Sport is a huge part of European culture. It is one of the few things that can unite us and sometimes divides us. It can be a source of great passion and excitement, joy even sorrow, I know, I support Sweden. To many millions of Europeans, sport and the people we follow, watch and cheer for are important.
That is why EFPIA is pleased to join forces with other industry associations in the fight against doping. Just as some of the medicines developed by our industry have been diverted for illicit, illegal use in sport, so the innovative science and expertise of the pharmaceutical industry can be an invaluable asset in the fight against doping in sport.
Cutting edge technologies like the identification of biomarkers, data collection, pharmacovigilance, patient compliance and analytical tools, advances in genomics and the use of stem cells save patient lives everyday, but we hope they can also enable the fight against doping.
Unfortunately, the latest trend among doped athletes is to use medicines that are still in development. This is to avoid the assays set up by WADA. So EFPIA is working with other industry associations to complement activities of its member companies and the IFPMA. In particular, it will be important to “embed” WADA and the anti-doping community in the industry’s R&D efforts so that new doping agents can be picked up much earlier.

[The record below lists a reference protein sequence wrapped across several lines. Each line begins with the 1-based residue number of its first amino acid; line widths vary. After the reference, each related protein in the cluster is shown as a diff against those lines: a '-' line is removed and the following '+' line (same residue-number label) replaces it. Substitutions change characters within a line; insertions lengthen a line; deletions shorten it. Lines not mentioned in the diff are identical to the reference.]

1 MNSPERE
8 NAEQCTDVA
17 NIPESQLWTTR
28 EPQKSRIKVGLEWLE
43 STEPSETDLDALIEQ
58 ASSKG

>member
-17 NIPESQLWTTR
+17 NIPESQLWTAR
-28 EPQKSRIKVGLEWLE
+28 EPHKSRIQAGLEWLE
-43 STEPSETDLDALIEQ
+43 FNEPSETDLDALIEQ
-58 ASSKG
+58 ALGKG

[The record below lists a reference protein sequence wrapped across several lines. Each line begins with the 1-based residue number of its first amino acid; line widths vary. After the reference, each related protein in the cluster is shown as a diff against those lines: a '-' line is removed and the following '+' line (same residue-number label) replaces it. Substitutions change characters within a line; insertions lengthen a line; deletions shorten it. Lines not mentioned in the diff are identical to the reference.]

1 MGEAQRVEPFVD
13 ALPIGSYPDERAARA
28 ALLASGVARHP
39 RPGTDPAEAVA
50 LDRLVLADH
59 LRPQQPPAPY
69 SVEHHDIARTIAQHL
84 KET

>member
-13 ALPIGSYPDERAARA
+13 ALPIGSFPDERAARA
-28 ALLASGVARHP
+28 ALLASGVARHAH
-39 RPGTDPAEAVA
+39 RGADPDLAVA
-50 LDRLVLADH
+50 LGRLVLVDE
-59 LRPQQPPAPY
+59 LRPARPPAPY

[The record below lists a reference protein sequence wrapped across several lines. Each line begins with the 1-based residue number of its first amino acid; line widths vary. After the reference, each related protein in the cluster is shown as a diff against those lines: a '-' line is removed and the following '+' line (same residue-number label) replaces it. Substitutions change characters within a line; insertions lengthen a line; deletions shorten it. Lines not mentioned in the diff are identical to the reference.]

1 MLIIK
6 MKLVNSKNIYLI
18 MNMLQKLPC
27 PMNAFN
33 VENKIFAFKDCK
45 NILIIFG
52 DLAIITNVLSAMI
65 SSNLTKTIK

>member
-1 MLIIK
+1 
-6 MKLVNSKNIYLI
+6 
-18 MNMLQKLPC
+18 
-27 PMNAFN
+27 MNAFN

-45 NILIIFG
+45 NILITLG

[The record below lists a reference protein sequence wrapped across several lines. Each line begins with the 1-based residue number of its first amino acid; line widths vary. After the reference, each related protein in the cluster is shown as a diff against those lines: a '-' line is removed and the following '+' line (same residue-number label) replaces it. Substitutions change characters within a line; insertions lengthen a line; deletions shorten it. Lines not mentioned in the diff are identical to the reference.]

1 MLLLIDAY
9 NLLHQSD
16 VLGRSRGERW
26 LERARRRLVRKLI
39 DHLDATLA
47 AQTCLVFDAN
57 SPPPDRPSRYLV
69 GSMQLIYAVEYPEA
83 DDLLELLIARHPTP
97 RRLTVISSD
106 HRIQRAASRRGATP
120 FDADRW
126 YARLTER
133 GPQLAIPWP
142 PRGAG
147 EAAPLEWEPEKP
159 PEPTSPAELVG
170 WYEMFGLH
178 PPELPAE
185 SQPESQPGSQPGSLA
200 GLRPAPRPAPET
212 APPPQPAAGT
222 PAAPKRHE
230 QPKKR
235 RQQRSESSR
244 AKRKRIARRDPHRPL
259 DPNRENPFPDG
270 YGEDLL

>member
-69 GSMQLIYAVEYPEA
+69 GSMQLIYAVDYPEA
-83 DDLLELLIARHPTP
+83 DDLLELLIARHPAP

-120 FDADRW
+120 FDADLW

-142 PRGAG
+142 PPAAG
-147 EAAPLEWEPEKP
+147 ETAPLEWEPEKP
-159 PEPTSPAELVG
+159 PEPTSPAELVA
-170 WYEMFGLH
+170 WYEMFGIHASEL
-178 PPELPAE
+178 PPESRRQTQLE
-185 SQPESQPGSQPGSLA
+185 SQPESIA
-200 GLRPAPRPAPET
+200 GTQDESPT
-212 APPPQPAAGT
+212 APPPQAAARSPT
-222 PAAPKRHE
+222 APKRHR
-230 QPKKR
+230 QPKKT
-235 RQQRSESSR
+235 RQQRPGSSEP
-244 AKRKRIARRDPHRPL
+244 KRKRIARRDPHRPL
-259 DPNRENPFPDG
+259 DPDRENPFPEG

Our role will be to facilitate collaboration with, and access to the Innovative Medicines Initiative (IMI), the world’s biggest public private partnership for health. IMI is a collaboration between EFPIA, its members and the European Union providing a framework and funding for public /private consortia to address unmet medical needs. It can deliver tools for research that optimise translation of new science, technology and knowledge into healthcare products that deliver solutions for patients. It is just the kind of research and development that could make a real difference to the anti-doping effort.
That is why we are delighted that WADA and the Innovative Medicines Initiative are developing a Memorandum of Understanding that will inform the development of future research topics and regulatory discussions as well as facilitate the sharing of information in a safe harbour.
Doping rocks our confidence in sport and in those that play it. It can strip away all the values that have been the building blocks of fair, competitive sport over the generations. I am delighted that EFPIA is taking the next step in the fight to take doping out of sport.1